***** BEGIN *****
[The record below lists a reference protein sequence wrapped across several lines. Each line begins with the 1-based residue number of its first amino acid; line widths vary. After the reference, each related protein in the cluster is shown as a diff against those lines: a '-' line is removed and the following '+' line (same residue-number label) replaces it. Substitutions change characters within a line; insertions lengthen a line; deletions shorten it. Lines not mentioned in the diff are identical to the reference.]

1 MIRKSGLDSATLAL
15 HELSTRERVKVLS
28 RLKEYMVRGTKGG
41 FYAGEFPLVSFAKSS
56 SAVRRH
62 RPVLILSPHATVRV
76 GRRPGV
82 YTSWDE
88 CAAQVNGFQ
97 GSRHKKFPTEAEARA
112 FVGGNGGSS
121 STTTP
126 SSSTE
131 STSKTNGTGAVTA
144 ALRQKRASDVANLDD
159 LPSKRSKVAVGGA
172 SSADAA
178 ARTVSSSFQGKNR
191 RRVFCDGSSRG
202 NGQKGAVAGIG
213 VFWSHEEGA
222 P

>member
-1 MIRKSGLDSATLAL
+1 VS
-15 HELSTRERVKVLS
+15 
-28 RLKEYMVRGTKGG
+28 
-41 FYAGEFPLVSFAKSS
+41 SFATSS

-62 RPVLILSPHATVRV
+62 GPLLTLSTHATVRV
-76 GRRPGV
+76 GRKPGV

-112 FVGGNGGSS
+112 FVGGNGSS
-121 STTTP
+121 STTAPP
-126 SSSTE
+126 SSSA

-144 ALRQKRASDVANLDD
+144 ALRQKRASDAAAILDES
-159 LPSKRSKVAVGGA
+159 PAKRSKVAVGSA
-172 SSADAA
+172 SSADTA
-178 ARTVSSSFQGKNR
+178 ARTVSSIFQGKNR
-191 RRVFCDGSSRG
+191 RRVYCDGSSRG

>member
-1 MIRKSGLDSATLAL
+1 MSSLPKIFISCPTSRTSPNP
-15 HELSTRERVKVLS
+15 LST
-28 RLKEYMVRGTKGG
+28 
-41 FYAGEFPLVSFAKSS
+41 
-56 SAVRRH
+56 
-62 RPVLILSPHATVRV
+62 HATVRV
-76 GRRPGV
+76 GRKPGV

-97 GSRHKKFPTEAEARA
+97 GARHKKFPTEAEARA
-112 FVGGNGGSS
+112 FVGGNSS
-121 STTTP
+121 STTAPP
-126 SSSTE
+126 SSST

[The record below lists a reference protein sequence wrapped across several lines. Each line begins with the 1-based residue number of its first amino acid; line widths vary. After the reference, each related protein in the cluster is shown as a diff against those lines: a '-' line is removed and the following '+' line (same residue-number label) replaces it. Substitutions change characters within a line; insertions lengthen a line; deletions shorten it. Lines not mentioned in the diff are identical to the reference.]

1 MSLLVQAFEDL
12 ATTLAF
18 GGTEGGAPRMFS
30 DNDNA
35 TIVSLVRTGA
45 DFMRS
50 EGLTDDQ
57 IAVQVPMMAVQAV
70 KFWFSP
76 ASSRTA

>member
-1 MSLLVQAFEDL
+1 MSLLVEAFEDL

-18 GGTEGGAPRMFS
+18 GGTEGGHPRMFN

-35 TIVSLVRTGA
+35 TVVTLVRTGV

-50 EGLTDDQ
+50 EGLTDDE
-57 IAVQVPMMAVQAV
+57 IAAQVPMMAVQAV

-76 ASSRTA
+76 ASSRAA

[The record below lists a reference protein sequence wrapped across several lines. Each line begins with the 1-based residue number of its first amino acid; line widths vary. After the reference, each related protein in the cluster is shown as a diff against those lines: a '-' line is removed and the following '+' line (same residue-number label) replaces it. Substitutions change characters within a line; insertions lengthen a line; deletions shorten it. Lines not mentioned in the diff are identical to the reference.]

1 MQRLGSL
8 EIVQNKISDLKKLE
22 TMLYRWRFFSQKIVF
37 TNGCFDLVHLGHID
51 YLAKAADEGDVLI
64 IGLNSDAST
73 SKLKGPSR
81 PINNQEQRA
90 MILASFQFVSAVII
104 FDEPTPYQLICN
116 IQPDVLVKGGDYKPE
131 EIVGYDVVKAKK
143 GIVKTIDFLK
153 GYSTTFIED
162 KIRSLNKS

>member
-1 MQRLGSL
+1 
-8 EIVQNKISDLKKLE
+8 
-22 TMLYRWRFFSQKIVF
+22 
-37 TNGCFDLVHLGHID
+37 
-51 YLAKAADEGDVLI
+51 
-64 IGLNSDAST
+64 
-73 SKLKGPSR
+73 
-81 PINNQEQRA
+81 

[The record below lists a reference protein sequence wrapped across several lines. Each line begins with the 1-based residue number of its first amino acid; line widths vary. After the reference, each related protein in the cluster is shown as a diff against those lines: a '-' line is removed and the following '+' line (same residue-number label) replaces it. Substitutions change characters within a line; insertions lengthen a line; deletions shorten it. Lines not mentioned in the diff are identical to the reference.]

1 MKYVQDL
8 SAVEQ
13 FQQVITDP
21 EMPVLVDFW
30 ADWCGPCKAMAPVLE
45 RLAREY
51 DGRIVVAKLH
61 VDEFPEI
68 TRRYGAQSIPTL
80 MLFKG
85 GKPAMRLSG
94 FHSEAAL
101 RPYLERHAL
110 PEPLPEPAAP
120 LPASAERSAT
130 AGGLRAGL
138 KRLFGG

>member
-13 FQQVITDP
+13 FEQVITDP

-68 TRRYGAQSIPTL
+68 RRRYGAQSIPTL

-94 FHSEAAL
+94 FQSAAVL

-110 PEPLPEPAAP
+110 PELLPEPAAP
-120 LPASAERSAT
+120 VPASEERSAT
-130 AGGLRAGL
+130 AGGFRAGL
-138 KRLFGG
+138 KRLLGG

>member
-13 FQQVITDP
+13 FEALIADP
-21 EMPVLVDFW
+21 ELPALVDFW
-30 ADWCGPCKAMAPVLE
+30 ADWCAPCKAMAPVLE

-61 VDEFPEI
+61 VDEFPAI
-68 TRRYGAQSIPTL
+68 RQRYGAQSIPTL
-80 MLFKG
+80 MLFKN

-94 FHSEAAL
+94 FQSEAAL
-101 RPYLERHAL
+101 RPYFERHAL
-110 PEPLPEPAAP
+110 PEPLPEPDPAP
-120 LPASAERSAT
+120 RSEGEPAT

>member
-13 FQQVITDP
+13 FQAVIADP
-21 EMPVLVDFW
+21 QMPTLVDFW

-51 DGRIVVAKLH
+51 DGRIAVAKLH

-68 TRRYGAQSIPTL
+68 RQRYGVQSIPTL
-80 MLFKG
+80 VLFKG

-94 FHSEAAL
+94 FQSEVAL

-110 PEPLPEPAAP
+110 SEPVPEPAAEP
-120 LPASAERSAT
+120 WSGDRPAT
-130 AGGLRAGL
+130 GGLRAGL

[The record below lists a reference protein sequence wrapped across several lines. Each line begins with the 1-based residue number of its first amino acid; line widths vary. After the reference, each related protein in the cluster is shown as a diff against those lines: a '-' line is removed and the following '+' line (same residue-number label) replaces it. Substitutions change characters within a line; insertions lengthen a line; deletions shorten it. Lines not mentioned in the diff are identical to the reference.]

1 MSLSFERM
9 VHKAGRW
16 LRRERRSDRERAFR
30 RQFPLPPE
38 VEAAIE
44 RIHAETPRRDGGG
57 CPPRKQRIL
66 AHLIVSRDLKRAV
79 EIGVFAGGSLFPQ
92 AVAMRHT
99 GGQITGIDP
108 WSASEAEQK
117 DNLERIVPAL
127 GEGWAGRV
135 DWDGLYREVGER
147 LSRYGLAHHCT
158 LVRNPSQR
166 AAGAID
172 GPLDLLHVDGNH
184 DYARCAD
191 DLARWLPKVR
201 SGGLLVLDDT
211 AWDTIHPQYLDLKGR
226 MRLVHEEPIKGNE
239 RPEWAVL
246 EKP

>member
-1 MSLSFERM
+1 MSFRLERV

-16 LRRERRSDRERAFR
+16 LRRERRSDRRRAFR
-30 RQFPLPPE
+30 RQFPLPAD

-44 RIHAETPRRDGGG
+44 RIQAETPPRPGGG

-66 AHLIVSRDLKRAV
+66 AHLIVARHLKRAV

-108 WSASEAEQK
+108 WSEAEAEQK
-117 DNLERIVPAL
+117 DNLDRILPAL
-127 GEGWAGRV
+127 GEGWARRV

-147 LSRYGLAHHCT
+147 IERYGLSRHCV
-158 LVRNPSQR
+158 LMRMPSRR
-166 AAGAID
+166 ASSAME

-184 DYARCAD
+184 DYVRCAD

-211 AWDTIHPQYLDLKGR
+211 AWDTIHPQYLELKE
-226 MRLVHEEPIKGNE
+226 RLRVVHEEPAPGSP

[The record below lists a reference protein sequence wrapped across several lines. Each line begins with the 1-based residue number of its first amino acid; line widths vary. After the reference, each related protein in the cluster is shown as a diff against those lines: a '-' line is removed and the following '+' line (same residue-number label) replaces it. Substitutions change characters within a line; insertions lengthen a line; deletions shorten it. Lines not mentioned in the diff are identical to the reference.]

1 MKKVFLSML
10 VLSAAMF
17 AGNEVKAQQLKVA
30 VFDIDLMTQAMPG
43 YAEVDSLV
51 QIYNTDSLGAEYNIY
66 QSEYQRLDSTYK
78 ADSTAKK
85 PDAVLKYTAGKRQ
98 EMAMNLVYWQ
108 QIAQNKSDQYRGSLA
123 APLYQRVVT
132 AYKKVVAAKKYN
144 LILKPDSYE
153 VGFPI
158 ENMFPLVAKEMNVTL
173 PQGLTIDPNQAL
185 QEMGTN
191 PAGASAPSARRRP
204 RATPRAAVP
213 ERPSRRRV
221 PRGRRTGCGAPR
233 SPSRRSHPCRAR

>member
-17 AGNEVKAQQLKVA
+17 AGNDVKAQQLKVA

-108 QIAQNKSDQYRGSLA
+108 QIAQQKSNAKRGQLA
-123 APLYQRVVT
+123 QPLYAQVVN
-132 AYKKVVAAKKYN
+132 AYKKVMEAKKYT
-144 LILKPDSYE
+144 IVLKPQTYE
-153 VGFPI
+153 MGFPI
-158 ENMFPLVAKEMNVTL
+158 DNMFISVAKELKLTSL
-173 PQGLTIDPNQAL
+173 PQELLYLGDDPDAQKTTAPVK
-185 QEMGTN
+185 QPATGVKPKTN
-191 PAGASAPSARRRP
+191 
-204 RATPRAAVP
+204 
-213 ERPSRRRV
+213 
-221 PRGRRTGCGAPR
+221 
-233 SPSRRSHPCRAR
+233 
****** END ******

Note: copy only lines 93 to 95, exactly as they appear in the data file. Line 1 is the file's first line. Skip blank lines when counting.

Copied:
+35 TVVTLVRTGV

-50 EGLTDDQ
+50 EGLTDDE